Originally Posted by Professor
... The problem Bot is how do you tell these people that after we have shown our cards? Do you think we are credible?
To continue your analogy, get a new deck and a new dealer and deal new hands.
That does not guarantee success, NOTHING guarantees success. The only thing that can be absolutely, perfectly guaranteed is failure.
So here's how I see the strategy emerging.
#1 Suppress the Shiite militias. First, this strengthens the hands of the secular Shiites in government since the Shiite militias are all (AFAIK
) run by mullahs. Second, it reassures the Sunni minority that coalition power is not in the service of the Shiites but is in the service of secular government.
#2 Protect Shiites and Sunnis who live in neighborhoods dominated by the opposing faction. The Iraqis themselves have been living in relative peace among the various ethnic and religious factions for hundreds of years. Under the Ottoman's, they various majorities in the different districts were largely left alone to govern under the generally benevolent rule of the Ottomans. The various majorities did NOT oppress their minority neighbors. The Iraqis themselves know this about their own history.
Saddam used his particular tribal affiliation (Sunni, Arab, Tikriti) to run the Baathist Party and military and police. This was a radical change from both the Ottoman's and the British and the short-lived governments in between. Saddam's dictatorship, through his tribal affiliation, began driving wedges where there had been none previously. Saddam's extraordinary brutal abuse of Shiite soldiers in his disastrous war with Iran, even without Saddam's oppression of civilian Shiites, would have been reason enough for the Shiites to hate Sadaam and his Tikriti allies. With the addition of the horror of his civilian oppression, Saddam loaded the Shiites with extreme hatred of Baathists, Sunni's and especially Tikriti's.
This is the source of the hatred of Shiites for Sunnis in Iraq. Iran, just like the foreign Sunni fighters, is using the religion as a vehicle to drive Saddam's wedge even deeper between the Iraqis. That is why both sides are so busy murdering peacemakers within their own sects and of course, in the opposition sect. The only way to heal this almost intractable problem is by strengthening secularism and protecting the religious factions that want peace.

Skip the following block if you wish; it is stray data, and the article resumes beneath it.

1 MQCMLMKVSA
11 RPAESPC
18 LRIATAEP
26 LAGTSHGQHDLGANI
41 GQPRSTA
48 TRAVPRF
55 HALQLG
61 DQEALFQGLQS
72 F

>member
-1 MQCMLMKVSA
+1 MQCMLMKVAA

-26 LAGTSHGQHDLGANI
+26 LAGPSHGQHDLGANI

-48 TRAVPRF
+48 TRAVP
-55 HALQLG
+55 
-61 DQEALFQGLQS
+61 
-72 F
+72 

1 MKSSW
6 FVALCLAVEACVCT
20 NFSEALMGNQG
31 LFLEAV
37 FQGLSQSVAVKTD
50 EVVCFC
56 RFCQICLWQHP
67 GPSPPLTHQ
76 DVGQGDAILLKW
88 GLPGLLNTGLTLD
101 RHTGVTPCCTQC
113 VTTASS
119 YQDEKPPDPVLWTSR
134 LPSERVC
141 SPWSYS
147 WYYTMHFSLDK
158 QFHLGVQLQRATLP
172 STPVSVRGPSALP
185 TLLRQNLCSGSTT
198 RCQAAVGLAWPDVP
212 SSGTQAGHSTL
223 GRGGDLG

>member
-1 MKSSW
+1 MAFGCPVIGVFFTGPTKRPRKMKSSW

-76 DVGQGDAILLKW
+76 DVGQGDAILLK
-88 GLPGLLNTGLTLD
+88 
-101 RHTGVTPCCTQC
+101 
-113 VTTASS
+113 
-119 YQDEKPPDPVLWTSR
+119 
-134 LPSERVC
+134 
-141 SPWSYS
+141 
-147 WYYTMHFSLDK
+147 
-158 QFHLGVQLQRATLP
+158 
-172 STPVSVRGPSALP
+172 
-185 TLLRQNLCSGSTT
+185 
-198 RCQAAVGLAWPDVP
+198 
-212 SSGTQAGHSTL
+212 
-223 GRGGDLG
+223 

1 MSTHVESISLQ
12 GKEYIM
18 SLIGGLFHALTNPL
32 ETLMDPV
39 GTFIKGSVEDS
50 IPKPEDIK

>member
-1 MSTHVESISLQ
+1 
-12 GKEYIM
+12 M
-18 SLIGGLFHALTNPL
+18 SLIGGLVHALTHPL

#3 Improve the fighting capability, discipline and civilian authority over Iraq's military and police. the people do not trust the Iraqi police or military at this time. The Sunni's don't trust them because quite frankly, a lot of the Shiite members have used their power to exact revenge on the Sunnis and to conduct awful criminal acts against them. The Shiites don't trust them because they see that they are ineffective against the militias. The militias increase tribalism, not nationalism.
#4 Increase the power of the secular Iraqi government. Right now the government is all fucked-up. It cannot break free of it's mullah masters and it can't break free of coalition forces that don't trust it. The result is a free-for-all of unelected power centers and political and civil corruption. So why increase the secular government's power? So that the elected leaders will have the power to run the government. Elected leaders maybe corrupt to some degree, but in free elections, they have to be careful or they will loose power. Also, they have to look effective at running government. And trustworthy. This is why reformers always have a chance to get elected. By empowering reformers in Iraq, reform can happen.
#5 Give the government and people of Iraq some breathing room to consolidate their society. It is all fucked-up right now. If we leave before the Iraqis consolidate Iraq will get even more fucked-up and with a great likelihood of invasion by Turkey, Iran and jihadi Sunni's who see the Shiite expansion as a direct threat.
Will it work? I don't know. I sure as heck hope so. I guarantee this, if we don't try then we will fail utterly.